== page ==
Friday, January 18

In the city of the thousand minarets

Cairo, Egipto
Enero 2008

Cairo, the city of the thousand minarets, is at once chaotic and comfortable.With approximately 16 million people living together in a huge city, the only thing that doesn't exist here is silence. If it's not the calls to prayer that come out of the speakers of every mosque and ripple through the city like a never ending wave, then it's the incessant honking of the cars and their noisy engines.

Many years ago, I also spent a few days in Cairo. The only feeling I can remember of my visit was panic. Panic due exclusively to the chaotic traffic that runs through the city. This time, thanks to Hassan and my brother-in-law, my new heroes at the wheel, the impression I take a way with me is, Al Hamdu Lellah, much richer. I guess that for those of my friends that are form Mexico City, Cairo's traffic wouldn't be so shocking at all, since they are quite similar. Though there is a fundamental difference: in Mexico I have seen stop lights and drivers who respect them. In Cairo, I have mostly seen yellow stop lights that warn you about intersections. And then, each one figures it out on their own. Cars, people, donkeys, horses, sheep, motorcycles, bicycles, and the occasional freeway sweeper dance and improvised choreography sharing the same space and intertwining without any apparent order and with surprising success.

Though its hard to not feel on occasion like a walking coin, just for the fact of being European in an African country, I take with me a nice impression of the people. I especially liked the natural way in which men express affection among themselves and toward children. This is very unusual in our western societies, where the image of two men holding hands still bring out judgmental glances and where a man smiling or blowing kisses to a child in public would be taken as an unequivocal sign of child molestation. In the western world, women are the only ones allowed such public displays of affection. Then, of course, we have the other side of the coin, since displays of affection between man and women in public are quite discreet. I guess we can't have it all.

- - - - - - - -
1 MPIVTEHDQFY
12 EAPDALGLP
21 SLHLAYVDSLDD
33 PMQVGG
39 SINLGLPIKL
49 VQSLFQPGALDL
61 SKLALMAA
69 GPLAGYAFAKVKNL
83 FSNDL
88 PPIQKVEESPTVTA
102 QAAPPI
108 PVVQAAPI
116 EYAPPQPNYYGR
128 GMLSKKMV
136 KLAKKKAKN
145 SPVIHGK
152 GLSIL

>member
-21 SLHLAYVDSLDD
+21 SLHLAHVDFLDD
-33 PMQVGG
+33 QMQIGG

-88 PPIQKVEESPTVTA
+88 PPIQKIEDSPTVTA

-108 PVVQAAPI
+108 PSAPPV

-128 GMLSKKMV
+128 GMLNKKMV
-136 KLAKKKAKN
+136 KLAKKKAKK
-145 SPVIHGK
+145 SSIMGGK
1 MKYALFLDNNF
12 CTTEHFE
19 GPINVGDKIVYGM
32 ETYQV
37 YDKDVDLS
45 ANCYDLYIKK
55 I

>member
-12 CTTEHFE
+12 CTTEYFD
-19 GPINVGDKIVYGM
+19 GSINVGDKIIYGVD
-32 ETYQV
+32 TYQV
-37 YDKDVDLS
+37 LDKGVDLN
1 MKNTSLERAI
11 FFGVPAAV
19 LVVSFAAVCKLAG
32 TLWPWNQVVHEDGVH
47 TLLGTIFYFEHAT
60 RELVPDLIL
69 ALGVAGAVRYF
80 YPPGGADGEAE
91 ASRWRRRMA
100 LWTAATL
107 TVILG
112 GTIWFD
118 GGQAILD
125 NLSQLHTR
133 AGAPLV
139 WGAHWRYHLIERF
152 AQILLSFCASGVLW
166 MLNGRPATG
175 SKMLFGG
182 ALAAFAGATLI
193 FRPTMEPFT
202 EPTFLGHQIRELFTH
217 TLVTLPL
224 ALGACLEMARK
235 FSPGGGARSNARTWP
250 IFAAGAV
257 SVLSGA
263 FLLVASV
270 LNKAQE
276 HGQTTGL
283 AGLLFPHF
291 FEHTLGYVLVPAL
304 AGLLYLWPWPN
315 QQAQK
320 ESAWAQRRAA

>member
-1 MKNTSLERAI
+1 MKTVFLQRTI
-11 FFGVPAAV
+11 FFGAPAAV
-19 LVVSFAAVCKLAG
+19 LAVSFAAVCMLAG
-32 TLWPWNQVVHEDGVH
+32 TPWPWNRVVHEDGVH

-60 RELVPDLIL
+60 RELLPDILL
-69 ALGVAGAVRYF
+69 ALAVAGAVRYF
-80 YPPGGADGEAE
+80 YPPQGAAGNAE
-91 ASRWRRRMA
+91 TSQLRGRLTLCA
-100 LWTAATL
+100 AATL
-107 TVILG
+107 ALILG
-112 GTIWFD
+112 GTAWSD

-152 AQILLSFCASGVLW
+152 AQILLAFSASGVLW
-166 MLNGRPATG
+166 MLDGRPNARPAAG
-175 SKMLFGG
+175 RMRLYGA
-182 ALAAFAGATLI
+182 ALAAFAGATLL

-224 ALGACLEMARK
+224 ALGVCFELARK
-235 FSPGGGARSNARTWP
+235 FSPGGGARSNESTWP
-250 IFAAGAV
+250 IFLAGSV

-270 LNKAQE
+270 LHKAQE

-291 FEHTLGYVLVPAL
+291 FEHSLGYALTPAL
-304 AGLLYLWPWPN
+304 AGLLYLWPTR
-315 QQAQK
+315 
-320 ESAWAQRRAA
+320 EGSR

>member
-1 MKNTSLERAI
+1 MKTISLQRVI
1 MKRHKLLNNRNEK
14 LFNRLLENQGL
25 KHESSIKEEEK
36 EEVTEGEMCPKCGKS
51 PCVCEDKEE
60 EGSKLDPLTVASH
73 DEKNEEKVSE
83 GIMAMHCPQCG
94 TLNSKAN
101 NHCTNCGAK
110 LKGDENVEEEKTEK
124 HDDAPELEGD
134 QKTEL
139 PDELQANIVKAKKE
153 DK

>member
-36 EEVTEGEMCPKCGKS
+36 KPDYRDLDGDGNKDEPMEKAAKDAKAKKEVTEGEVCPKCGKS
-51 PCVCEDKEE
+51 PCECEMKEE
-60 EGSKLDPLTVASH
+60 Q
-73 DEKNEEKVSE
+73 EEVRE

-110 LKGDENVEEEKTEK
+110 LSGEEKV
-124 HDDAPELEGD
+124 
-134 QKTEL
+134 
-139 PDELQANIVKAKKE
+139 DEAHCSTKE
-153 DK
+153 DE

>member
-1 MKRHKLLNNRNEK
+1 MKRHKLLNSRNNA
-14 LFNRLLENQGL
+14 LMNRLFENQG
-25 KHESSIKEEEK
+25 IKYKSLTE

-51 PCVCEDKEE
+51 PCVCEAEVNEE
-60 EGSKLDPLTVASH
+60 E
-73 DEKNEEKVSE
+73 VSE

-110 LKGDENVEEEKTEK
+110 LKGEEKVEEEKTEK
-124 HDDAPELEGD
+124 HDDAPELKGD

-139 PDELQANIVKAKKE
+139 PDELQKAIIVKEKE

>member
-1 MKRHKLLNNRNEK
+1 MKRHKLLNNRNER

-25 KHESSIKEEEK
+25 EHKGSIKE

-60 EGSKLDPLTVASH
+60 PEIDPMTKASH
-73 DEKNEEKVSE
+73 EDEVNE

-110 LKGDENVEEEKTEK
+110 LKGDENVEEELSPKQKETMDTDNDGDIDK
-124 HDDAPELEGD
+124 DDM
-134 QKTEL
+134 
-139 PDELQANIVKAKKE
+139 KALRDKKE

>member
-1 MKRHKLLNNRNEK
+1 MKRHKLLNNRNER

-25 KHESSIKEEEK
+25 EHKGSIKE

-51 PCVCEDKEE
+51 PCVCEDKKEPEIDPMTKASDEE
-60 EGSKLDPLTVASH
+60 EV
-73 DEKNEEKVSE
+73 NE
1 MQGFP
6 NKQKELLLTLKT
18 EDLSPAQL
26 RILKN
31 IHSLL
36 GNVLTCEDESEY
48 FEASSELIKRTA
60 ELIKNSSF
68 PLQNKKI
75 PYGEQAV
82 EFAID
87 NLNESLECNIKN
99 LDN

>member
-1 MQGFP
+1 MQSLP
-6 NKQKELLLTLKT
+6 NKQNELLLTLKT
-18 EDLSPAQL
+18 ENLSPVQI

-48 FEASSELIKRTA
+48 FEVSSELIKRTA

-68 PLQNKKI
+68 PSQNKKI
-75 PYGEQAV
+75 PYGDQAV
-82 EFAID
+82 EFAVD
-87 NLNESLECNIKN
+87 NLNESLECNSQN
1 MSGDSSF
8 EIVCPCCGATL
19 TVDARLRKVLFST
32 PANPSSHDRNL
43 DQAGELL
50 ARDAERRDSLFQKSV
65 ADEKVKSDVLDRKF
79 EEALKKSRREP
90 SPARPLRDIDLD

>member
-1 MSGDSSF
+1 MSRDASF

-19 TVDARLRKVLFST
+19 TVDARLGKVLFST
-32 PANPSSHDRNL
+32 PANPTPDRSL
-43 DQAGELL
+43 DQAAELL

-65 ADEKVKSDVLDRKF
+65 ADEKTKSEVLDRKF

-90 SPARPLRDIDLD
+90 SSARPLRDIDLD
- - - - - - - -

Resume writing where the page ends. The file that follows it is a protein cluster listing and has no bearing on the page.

We did a few of the typical tourist routes that are inevitable in Cairo: the Pyramids, and the Sphinx, the Citadel, a few mosques, the Coptic neighborhood, Khan el Khalili street market... But the best moments were spent getting lost in small streets away from the masses of tourists that invade Cairo, especially in this time of the year. We walked through very narrow streets filled with skinny cats, garbage, and men drinking tea and smoking sisha. We explored parks like oasis, where young couples go to take their loves for a walk. We ate in small restaurants where you couldn't find a letter, nevertheless a word, that looked familiar (thank god for David's ability to read Arabic and more or less understand what was it that we were about to eat). Watching a woman's extraordinarily happy smile when I asked her to show me how to put on the typical head scarf in the traditional way.

I have not described in justice what I experienced. There are many more impressions, moments, curiosities... many bits of life not told. It's been a great adventure that has reached its end. Tomorrow we take off for Madrid, Sunday we continue in route to Seattle, and Monday we will be back in Alaska. It's been five weeks full of all kinds of emotions, reflexions, entertainment, lots of friends and family, and lots of sun and great weather.

I would not have changed this trip for anything. I have the impression that I have learned a lot and now it's turn to really internalize those teachings. That is, from my little frozen bit of the world, close to the North Pole, and within my daily routine, which I can't wait to get back to. See you there!

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